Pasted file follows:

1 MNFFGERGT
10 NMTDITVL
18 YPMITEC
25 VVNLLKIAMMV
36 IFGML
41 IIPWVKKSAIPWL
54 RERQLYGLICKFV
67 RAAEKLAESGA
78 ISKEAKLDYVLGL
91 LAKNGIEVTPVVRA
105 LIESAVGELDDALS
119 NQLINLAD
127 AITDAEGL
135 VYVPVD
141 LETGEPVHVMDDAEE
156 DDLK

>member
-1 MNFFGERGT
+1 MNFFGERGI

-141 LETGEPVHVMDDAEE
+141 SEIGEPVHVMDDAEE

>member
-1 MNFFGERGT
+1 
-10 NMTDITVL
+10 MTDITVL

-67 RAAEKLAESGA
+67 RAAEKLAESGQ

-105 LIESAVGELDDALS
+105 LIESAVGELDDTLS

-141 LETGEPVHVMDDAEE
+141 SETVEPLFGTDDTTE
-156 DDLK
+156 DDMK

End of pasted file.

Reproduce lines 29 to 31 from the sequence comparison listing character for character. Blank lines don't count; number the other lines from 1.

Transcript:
-105 LIESAVGELDDALS
+105 LIESAVGELDDTLS

-141 LETGEPVHVMDDAEE